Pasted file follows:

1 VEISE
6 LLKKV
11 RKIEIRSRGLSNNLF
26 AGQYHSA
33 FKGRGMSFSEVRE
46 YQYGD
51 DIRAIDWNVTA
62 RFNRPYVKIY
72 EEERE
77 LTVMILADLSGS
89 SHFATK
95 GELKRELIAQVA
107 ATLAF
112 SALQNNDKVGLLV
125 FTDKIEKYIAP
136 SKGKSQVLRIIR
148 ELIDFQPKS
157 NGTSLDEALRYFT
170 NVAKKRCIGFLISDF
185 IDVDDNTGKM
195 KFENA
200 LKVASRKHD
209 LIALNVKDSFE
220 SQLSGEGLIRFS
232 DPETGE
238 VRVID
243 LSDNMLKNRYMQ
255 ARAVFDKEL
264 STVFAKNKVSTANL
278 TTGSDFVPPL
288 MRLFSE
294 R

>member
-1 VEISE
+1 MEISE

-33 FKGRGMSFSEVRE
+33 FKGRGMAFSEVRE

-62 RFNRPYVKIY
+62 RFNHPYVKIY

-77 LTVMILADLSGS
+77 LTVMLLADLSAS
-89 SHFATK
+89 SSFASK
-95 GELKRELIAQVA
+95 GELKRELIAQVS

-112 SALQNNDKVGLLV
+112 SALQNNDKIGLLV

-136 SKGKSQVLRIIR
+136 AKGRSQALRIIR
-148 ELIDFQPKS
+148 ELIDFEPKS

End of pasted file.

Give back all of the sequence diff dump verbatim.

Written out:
1 VEISE
6 LLKKV
11 RKIEIRSRGLSNNLF
26 AGQYHSA
33 FKGRGMSFSEVRE
46 YQYGD
51 DIRAIDWNVTA
62 RFNRPYVKIY
72 EEERE
77 LTVMILADLSGS
89 SHFATK
95 GELKRELIAQVA
107 ATLAF
112 SALQNNDKVGLLV
125 FTDKIEKYIAP
136 SKGKSQVLRIIR
148 ELIDFQPKS
157 NGTSLDEALRYFT
170 NVAKKRCIGFLISDF
185 IDVDDNTGKM
195 KFENA
200 LKVASRKHD
209 LIALNVKDSFE
220 SQLSGEGLIRFS
232 DPETGE
238 VRVID
243 LSDNMLKNRYMQ
255 ARAVFDKEL
264 STVFAKNKVSTANL
278 TTGSDFVPPL
288 MRLFSE
294 R

>member
-1 VEISE
+1 MEISE

-33 FKGRGMSFSEVRE
+33 FKGRGMAFSEVRE

-62 RFNRPYVKIY
+62 RFNHPYVKIY

-77 LTVMILADLSGS
+77 LTVMLLADLSAS
-89 SHFATK
+89 SSFASK
-95 GELKRELIAQVA
+95 GELKRELIAQVS

-112 SALQNNDKVGLLV
+112 SALQNNDKIGLLV

-136 SKGKSQVLRIIR
+136 AKGRSQALRIIR
-148 ELIDFQPKS
+148 ELIDFEPKS